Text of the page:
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This awesome servant.... (4)

Surely he has borne our griefs and carried our sorrows; yet we esteemed him stricken, smitten by God, and afflicted. But he was pierced for our transgressions; he was crushed for our iniquities; upon him was the chastisement that brought us peace, and with his wounds we are healed.  All we like sheep have gone astray; we have turned—every one—to his own way; and the LORD has laid on him the iniquity of us all. Isaiah 53: 4-6 [circa 710 BC]

A long, long time ago (c. 710 BC) a prophet (a “foreteller”) named Isaiah wrote in advance about Jesus of Nazareth (on earth c. AD0 – AD33). He did this so as to set out the promises of Almighty God the Lord to the LORD’s own people – Israel.

Why did they need promises from the LORD? Well, in short, the nation of Israel was facing complete and utter disaster in Isaiah’s day.

When we in Jersey think of disaster befalling us we think about the possible decline of Jersey’s finance industry. We think of a shortfall of taxation revenues leading to a cutback in public services like health and education. Not so Israel, the people of God, in 700 BC. Eighty per cent of the nation had been either killed or exiled to other countries a century or so earlier when the Assyrians struck “like a wolf on the fold”. Within another century or so, the remaining twenty per cent would be decimated and exiled to Babylon – to live there as defeated aliens without a country of their own.

But why? Why this awful punishment?

Because they no longer lived as the people of God. Some of them kept to their outward religion but their hearts – and the hearts of all others - were also far from the LORD.
‘Come now, let us reason together, says the Lord: though your sins are like scarlet, they shall be as white as snow; though they are red like crimson, they shall become like wool’ (Isaiah, Jerusalem, BC 710)

Isaiah was required by the LORD to proclaim to them what, one future day, the servant of the LORD would suffer FOR THEM – in their place.

So wonderful are the words of Isaiah – written in Hebrew and translated into Greek well before Jesus was born – that they are worth reproducing for all to read in a thoroughly modern format: The Message Copyright 2003 E F Peterson. Here’s the first half -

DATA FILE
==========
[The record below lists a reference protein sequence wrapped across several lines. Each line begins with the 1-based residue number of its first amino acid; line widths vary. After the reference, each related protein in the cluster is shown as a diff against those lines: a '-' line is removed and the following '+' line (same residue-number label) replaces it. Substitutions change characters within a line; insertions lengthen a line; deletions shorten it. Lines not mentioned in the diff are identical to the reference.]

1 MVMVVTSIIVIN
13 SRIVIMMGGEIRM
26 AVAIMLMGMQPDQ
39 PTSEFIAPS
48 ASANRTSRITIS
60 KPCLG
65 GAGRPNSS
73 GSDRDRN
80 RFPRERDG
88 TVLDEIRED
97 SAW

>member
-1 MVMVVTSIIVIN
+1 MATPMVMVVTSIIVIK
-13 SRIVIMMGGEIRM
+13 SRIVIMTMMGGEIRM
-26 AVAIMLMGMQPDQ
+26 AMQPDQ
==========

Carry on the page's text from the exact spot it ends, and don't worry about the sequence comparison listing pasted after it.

“Just watch my servant blossom! Exalted, tall, head and shoulders above the crowd!
But he didn’t begin that way.
At first everyone was appalled.
He didn’t even look human—a ruined face, disfigured past recognition.
Nations all over the world will be in awe, taken aback, kings shocked into silence when they see him. For what was unheard of they’ll see with their own eyes, what was unthinkable they’ll have right before them.”

Who believes what we’ve heard and seen?
Who would have thought God’s saving power would look like this?
The servant grew up before God—a scrawny seedling, a scrubby plant in a parched field.
There was nothing attractive about him, nothing to cause us to take a second look.
He was looked down on and passed over, a man who suffered, who knew pain firsthand.
One look at him and people turned away.
We looked down on him, thought he was scum.
But the fact is, it was our pains he carried—our disfigurements, all the things wrong with us.
We thought he brought it on himself, that God was punishing him for his own failures.
But it was our sins that did that to him, that ripped and tore and crushed him—our sins!
He took the punishment, and that made us whole.
Through his bruises we get healed.
We’re all like sheep who’ve wandered off and gotten lost.
We’ve all done our own thing, gone our own way.
And God has piled all our sins, everything we’ve done wrong, on him, on him.
‘Come, everyone who thirsts, come to the waters; and he who has no money, come, buy and eat! Come, buy wine and milk without money and without price’ (Isaiah, Jerusalem, BC 710)
Jesus was well able to say to the crowds circa AD 30; “Come to me, all who labour and are heavy laden, and I will give you rest. Take my yoke upon you, and learn from me, for I am gentle and lowly in heart, and you will find rest for your souls. For my yoke is easy, and my burden is light.”
Richard Syvret

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